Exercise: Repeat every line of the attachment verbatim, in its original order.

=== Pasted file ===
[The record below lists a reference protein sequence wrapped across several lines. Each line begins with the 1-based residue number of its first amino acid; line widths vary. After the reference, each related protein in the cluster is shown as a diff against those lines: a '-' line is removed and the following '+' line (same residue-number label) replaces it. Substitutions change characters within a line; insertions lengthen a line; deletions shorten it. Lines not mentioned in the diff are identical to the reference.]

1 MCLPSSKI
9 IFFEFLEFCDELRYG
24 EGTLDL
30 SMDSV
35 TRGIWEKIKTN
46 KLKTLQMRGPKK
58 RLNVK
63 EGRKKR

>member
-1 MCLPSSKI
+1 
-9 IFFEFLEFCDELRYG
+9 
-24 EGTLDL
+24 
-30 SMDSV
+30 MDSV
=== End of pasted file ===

[The record below lists a reference protein sequence wrapped across several lines. Each line begins with the 1-based residue number of its first amino acid; line widths vary. After the reference, each related protein in the cluster is shown as a diff against those lines: a '-' line is removed and the following '+' line (same residue-number label) replaces it. Substitutions change characters within a line; insertions lengthen a line; deletions shorten it. Lines not mentioned in the diff are identical to the reference.]

1 MCLPSSKI
9 IFFEFLEFCDELRYG
24 EGTLDL
30 SMDSV
35 TRGIWEKIKTN
46 KLKTLQMRGPKK
58 RLNVK
63 EGRKKR

>member
-1 MCLPSSKI
+1 
-9 IFFEFLEFCDELRYG
+9 
-24 EGTLDL
+24 
-30 SMDSV
+30 MDSV